For months we've seen the vast majority of media outlets ignoring Benghazi but after sworn whistleblower testimony completely contradicted Obama administration talking points earlier this week, editors are finally starting to pay attention. Up until this point, newsrooms have used excuse that the investigation into the terrorist attack is simply a "Republican witch hunt" and therefore isn't newsworthy.
The BBC's North American Editor Mark Mardell wrote in a post this morning that he believes "heads will roll" after seeing the report from ABC News this morning that the White House and State Department changed the Benghazi talking points 12 times, purposely eliminating all references to terrorism and al Qaeda in the process.
In the interests of full disclosure I have to say I have not in the past been persuaded that allegations of a cover-up were a big deal. It seemed to me a partisan attack based on very little.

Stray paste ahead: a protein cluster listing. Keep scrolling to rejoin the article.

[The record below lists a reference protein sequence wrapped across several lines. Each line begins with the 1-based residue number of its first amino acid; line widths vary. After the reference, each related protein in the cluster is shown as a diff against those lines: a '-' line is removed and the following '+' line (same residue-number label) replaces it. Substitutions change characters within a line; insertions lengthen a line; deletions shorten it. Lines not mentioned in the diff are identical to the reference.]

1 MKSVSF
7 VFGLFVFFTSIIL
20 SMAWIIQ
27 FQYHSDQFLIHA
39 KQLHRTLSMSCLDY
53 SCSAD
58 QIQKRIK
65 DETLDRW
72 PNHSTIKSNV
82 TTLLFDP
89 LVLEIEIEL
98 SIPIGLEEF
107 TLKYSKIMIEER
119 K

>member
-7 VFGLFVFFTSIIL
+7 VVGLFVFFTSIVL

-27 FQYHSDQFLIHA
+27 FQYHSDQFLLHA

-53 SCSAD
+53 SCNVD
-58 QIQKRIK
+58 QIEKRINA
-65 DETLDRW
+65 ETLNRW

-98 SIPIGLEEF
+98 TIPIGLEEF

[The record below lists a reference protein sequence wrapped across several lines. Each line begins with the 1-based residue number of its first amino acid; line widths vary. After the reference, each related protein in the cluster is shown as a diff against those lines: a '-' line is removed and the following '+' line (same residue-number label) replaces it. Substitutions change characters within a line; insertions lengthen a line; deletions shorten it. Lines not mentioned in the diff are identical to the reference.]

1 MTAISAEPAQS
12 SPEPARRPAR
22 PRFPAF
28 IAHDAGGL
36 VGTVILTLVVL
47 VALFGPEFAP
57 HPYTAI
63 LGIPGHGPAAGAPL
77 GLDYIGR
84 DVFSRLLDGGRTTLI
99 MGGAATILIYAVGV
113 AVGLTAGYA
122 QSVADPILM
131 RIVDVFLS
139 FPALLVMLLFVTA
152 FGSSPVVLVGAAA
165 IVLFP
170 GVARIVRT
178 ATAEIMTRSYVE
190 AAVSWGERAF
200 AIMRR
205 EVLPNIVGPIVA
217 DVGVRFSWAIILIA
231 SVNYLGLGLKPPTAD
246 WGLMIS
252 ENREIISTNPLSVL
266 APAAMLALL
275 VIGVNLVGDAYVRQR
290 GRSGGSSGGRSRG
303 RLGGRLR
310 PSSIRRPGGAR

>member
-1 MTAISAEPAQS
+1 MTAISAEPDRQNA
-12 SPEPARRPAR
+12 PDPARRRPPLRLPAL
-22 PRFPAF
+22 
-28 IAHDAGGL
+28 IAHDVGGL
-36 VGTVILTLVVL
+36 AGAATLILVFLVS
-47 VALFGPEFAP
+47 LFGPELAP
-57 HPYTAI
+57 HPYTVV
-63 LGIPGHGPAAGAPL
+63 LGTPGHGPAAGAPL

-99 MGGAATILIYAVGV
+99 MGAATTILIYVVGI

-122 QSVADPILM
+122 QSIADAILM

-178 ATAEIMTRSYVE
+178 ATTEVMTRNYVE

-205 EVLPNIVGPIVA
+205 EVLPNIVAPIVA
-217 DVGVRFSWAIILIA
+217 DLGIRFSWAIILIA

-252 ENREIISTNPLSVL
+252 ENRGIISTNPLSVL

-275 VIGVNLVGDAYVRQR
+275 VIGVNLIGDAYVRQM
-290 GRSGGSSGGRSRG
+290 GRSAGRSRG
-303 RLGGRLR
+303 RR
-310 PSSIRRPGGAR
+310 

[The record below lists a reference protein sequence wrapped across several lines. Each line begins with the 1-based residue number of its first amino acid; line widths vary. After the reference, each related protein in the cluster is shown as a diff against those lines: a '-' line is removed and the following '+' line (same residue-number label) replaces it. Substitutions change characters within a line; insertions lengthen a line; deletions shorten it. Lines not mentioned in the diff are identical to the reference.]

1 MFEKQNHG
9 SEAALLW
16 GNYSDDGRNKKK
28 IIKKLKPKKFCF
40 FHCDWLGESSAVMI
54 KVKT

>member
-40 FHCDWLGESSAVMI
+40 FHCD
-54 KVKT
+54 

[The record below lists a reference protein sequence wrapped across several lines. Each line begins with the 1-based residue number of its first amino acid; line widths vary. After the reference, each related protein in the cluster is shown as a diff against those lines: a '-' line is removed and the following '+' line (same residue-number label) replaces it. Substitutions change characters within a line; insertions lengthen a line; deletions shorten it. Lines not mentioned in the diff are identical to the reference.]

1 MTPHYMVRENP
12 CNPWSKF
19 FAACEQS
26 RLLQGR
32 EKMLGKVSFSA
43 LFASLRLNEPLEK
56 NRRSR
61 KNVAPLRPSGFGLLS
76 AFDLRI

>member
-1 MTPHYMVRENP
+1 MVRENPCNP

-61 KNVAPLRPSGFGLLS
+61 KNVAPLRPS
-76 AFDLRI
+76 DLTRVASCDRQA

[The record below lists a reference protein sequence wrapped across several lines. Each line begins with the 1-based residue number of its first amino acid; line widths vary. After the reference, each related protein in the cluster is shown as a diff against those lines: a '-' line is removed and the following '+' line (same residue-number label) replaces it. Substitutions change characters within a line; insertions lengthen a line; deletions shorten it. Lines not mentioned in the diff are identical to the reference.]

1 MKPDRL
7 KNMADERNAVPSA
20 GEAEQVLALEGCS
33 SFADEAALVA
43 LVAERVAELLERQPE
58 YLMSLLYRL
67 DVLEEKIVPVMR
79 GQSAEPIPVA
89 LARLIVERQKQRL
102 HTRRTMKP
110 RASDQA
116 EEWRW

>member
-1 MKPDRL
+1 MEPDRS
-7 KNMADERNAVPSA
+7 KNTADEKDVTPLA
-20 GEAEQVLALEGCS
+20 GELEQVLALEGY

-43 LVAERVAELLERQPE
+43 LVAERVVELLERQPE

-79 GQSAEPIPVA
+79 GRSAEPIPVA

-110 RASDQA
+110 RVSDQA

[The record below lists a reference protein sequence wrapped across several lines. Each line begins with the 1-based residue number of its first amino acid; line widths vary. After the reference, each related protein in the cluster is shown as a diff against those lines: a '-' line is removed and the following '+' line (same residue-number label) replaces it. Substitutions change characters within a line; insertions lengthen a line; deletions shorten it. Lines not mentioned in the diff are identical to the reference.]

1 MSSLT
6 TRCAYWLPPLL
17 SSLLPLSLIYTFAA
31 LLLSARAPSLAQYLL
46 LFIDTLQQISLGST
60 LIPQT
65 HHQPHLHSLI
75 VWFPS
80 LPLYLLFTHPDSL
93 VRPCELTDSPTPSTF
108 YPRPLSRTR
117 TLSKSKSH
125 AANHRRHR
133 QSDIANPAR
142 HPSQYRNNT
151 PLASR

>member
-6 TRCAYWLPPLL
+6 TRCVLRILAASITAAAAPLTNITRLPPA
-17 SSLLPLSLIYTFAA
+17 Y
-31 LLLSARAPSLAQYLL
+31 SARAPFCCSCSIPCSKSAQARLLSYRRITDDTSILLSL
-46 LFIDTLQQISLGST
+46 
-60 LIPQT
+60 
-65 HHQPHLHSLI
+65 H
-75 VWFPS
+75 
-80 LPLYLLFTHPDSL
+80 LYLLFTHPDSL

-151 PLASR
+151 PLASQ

I remember listening to reports from the BBC and others at the time that did suggest the attack in Benghazi was a spontaneous reaction to a rather puerile anti-Islamic video.
The new documents contain two rationales for the changes in language. The first is that it would prejudice the FBI investigation.
Perhaps, but I am not at all persuaded.
The other reason given, old-fashioned butt-guarding, is more credible.
As Ms Nuland puts it, such a report "could be abused by members [of Congress] to beat up the State Department for not paying attention to warnings, so why would we want to feed that either?"
However you read the motives, the state department and apparently the White House did get the CIA to change its story.
This is now very serious, and I suspect heads will roll. The White House will be on the defensive for a while.
Meanwhile, the White House press briefing for today has been delayed as press secretary Jay Carney desperately searches for talking points to defend the Obama administration's falsified talking points on Benghazi.